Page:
More than ever, now that the carousel turns all year round, they reckon the big race at Cheltenham this afternoon formally raises the curtain on the jumps season proper.
It has always been such an inviolate institution of tweedy life, in fact, that some diehards still talk of "Mackeson Day" – even though the race has been through several sponsorships since its brown ale era, and is nowadays known as the Paddy Power Gold Cup. The fact is, however, that they are 24 hours too late.
For anyone present for the first day of the meeting yesterday could not possibly mistake the exact second when the season exploded into life. Forget Kauto Star, and his pleasant trip to Co Down last Saturday. Forget Long Run, whose connections today hope to set up a showdown with Kauto Star at Kempton this Christmas. These horses are already assured top billing, on the road back to the Festival in March. Instead just take a look behind Dunraven Storm, as he came off the bridle in the novice hurdle yesterday. Look at Cue Card, still exuding such ease and power that he seems to introduce his own nimbus of warmth and light to a murky, drizzly afternoon. This same image, you may be sure, will be conjured from the flames of countless hearths during the winter ahead.
With his honest origins and breathtaking talent, Cue Card is set to become the defining sensation of the developing season. Devastating as he was in the Champion Bumper at the Festival in March, it remained to be seen what would happen once he left the ground. His first race over hurdles, at Aintree last month, was highly encouraging – so far as it went. But none of his rivals there was competent to test out his technique. Yesterday, he faced the most accomplished novice of the British season to date, ranked by no less a trainer than Philip Hobbs as one of the very best in his care. By the time Cue Card had finished with him, Dunraven Storm was gasping for mercy.
In the unsaddling enclosure, Hobbs gazed at the winner, awestruck. "Exceptional," he said. "Has to be, doesn't he? We think ours is pretty smart, and we've finished 10 lengths and more ahead of some other pretty good ones. But Richard [Johnson] came in and said it felt like Cue Card had only joined the race at the second last."
After briefly regrouping on the home turn, to digest the novelty of a meaningful challenge, Cue Card simply hurtled up the hill, eight lengths clear of Dunraven Storm. Timeform promptly saluted his performance with a rating of 156, compared with 136 for Dunguib when he was pulling up trees this time last year. Cue Card's only blemish was the rap he gave one hurdle on the far side, leaving as much the gravest reservation about quotes of 3-1 for the Supreme Novices' Hurdle the possibility that he might end up tackling all comers instead, in the Champion Hurdle.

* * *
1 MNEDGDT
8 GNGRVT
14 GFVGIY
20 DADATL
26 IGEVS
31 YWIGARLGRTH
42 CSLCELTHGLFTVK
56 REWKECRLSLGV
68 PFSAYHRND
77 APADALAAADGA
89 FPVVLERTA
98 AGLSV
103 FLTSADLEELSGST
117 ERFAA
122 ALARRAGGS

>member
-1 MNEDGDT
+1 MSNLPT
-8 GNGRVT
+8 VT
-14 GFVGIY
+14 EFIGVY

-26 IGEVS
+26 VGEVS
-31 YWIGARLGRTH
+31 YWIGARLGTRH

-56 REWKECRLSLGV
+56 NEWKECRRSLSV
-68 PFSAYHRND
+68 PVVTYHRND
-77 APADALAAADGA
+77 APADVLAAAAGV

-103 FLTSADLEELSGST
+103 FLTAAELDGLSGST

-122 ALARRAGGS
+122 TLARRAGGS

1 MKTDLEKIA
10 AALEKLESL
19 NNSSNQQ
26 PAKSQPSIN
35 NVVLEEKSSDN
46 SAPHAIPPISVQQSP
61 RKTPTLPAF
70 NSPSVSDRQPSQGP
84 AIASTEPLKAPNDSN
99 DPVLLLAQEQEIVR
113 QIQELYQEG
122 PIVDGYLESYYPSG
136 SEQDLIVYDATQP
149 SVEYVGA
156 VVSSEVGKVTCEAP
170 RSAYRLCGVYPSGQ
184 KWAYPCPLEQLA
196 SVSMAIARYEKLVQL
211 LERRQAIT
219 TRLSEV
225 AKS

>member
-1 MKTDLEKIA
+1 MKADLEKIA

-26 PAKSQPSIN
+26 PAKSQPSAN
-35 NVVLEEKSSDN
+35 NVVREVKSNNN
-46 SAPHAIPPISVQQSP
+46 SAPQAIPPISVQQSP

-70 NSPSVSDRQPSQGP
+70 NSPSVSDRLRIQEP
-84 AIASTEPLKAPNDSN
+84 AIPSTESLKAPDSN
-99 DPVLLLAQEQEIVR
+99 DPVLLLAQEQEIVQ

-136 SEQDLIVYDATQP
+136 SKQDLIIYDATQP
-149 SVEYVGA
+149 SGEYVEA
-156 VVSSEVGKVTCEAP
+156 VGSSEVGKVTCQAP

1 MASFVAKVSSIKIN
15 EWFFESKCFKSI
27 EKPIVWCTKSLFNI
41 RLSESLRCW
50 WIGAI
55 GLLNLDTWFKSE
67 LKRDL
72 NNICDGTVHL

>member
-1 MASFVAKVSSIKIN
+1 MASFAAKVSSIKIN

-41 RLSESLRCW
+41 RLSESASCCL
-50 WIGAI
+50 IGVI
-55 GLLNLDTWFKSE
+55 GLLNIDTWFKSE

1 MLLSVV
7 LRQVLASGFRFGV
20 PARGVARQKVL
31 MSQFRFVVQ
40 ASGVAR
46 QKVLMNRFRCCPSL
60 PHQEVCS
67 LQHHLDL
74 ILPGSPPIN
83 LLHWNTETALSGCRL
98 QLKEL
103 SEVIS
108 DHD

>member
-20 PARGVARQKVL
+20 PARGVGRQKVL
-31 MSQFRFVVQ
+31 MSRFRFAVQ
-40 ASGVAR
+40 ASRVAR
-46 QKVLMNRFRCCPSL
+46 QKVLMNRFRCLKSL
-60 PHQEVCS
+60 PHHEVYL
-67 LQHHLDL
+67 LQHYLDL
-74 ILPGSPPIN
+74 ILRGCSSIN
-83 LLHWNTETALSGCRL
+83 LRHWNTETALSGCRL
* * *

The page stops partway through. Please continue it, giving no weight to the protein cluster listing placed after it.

Colin Tizzard, his trainer, will reserve any such debate until the new year, but reminded everyone that the horse's youth – he is still only four – need not count against any such assignment. "Arkle won the Gold Cup when he was five, so it wouldn't be the stupidest thing in the world," he remarked, before hastening to point out that he was not comparing Cue Card to Arkle. "I would think one more run, round Christmas some time. We need to keep something back for the spring. I think he had a hard enough race today and it's my responsibility not to overdo this chap. He's a serious machine. I'll never have another one this good."
Cue Card's eligibility to take the torch from Zenyatta, who produced an unmatchable parting drama on the Flat last weekend, is completed by the fact that he is trained on a Dorset farm, ridden by the trainer's son, and owned by veteran supporters of grass-roots jumping. Bob Bishop said that his wife, Jean, would divorce him had he even briefly entertained any of the huge offers they received for Cue Card during the summer.
A smart novice in another discipline emerged from the gloaming when Time For Rupert saw off several other glamorous chasing newcomers in the final race. Beaten only by Big Buck's over hurdles at the Festival, here he laid down a solid early marker for the RSA Chase, where the extra half-mile would suit well. Totesport and Ladbrokes both gave him a share of 8-1 favouritism with Mikael D'Haguenet.